My brothers dog “Junior” is a 3 year old purebred Great Dane with bit of eating disorder. He sees anything and everything as food and eats it before even thinking and without tasting. About a month ago he ate a tomato sauce packet, the squeezy type that you put on your pie. His mummy accidently dropped it and before she could even say “no” he had swallowed it. The vet advised that there was two options, either surgery or observation. They opted for observation, as Junior had already undergone stomach surgery for bloat a while ago. They watched him very carefully, monitoring his faeces, his eating habits and behaviour. Thankfully Junior showed no signs of distress, continued eating and was quite happy. One day, two weeks after ingesting the tomato sauce packet, he vomited a couple of times and then the third time he vomited the packet up. Since vomiting it up he has been perfectly fine, luckily the packet did not get stuck in the oesphagus and did not cause any damage to the stomach or oesphagus. The tomato sauce packet isn’t the only thing that Junior has swallowed, he has also swallowed bottle tops, palm trees, bread packets and a whole packet of soothers.
Over the years I have seen many dogs present to vet clinics after ingesting foreign bodies. These things have included bottle tops, string, toys, underpants, whole nuts, golf balls, sticks, fruit seeds and stones. Some cases have required surgery to remove blockages from the intestines or to remove the object from the stomach. Other cases have involved the vet inducing vomiting to remove the object. Sometimes observation is just advised with a wait and see approach, to see if the object passes through the intestine itself.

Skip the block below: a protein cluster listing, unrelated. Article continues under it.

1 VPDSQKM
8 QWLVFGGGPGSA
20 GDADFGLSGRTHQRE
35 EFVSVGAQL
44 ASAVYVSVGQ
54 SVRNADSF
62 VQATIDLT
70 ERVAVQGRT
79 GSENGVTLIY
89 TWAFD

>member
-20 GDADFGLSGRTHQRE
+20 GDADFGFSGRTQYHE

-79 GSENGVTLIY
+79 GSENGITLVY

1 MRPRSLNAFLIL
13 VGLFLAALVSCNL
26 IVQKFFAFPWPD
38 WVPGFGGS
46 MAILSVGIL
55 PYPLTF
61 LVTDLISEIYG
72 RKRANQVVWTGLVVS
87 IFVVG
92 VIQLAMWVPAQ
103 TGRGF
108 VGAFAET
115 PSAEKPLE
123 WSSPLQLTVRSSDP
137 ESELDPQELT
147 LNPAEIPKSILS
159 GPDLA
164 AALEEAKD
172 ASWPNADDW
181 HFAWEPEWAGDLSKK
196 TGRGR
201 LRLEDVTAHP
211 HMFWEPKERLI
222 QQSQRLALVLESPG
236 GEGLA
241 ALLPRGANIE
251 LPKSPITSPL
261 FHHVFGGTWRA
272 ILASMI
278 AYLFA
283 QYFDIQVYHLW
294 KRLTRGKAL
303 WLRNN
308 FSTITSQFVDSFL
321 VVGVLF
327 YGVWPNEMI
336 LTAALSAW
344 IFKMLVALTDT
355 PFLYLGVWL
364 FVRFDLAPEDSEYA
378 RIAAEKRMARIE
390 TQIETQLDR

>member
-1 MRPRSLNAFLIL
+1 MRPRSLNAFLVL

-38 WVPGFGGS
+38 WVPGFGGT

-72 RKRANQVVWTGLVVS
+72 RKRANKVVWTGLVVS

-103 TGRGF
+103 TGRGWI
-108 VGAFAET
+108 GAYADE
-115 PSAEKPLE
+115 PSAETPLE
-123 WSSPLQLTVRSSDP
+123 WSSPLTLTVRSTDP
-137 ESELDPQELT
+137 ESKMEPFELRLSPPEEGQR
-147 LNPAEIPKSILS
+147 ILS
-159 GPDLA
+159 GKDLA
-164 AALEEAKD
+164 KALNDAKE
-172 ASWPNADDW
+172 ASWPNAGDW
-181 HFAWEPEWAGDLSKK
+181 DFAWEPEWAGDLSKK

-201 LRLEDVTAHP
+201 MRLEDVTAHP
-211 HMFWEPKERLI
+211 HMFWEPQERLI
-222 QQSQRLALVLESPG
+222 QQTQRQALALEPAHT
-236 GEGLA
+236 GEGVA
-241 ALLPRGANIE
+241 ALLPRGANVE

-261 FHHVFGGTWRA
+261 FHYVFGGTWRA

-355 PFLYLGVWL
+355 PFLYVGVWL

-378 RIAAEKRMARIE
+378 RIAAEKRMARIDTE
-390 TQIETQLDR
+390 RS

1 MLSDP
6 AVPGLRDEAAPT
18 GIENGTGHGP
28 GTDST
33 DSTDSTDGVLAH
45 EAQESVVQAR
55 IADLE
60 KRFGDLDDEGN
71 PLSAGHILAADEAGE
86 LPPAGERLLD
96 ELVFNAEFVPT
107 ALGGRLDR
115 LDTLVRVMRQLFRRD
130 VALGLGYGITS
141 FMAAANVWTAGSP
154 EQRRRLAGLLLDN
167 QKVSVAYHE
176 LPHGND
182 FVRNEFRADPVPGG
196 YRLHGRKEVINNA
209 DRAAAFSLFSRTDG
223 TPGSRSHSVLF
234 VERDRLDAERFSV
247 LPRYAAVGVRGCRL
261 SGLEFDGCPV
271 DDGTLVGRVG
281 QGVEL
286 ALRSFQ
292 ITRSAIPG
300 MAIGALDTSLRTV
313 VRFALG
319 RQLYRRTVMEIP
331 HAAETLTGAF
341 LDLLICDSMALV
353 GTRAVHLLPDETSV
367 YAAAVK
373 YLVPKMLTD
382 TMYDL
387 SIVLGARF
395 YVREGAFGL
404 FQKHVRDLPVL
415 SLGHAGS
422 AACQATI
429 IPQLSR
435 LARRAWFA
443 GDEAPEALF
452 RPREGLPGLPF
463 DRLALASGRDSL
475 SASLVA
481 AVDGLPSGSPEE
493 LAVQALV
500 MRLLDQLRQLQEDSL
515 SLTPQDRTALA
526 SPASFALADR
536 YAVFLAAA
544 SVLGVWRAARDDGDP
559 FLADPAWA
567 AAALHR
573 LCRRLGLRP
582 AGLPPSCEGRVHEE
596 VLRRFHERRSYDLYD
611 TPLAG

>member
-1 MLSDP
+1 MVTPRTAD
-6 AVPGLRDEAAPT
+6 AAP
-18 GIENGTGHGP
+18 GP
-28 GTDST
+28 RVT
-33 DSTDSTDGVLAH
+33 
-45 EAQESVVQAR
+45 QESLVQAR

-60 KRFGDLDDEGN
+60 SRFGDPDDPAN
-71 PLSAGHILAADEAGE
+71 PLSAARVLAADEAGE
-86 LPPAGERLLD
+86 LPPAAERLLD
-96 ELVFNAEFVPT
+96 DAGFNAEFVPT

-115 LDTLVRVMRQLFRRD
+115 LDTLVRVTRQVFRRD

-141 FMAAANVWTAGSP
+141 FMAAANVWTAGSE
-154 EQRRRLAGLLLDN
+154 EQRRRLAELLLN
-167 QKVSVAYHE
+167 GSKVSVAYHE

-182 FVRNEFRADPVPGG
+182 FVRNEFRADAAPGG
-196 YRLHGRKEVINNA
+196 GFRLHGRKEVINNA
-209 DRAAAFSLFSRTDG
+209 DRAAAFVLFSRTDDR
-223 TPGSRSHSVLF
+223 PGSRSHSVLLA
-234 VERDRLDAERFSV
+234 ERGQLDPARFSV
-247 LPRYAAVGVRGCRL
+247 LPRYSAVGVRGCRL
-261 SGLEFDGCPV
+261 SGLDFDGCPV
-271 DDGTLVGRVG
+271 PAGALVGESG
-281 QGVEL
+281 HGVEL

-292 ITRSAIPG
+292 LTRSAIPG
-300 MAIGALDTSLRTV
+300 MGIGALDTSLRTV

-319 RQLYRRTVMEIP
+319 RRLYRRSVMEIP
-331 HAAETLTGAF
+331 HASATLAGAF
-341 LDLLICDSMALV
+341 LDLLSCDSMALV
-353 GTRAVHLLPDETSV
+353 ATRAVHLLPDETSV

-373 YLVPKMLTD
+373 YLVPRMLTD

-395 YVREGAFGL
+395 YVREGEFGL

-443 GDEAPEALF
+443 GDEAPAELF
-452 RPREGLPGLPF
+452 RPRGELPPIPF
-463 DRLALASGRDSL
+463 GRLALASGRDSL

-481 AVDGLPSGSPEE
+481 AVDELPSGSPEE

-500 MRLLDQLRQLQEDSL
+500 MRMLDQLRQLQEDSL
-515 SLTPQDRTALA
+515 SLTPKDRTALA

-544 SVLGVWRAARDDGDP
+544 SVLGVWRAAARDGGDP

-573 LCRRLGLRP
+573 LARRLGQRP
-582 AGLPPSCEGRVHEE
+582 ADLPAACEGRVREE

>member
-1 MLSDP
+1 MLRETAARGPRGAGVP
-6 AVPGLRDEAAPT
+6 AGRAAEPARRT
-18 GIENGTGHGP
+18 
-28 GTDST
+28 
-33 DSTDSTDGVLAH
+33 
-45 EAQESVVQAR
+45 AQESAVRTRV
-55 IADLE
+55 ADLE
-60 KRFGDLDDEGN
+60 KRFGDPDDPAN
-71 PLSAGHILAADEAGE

Dogs eating things that they shouldn’t is not uncommon. If you see your dog eat something or know that he has I advise always contacting your veterinarian. Your vet will be able to advise what to do and how serious it is based on what your dog has eaten, its breed and age.
Unfortunately and most of the time you are not aware that your dog has eaten a foreign body. Many swallowed foreign bodies can go unnoticed for a number of days or even weeks until signs or symptoms of a blockage present. If there is a partial blockage it may cause mild symptoms including intermittent vomiting and diarrhea which may last for several weeks. If there is a complete blockage it often causes more severe and acute symptoms including diarrhea, vomiting and abdominal pain. Other symptoms may also include lethargy, not eating, not drinking and general discomfort. If any of these symptoms are seen or you suspect that your dog has eaten something you should take your dog to a vet as soon as possible to determine the cause and start treatment.
Until next time,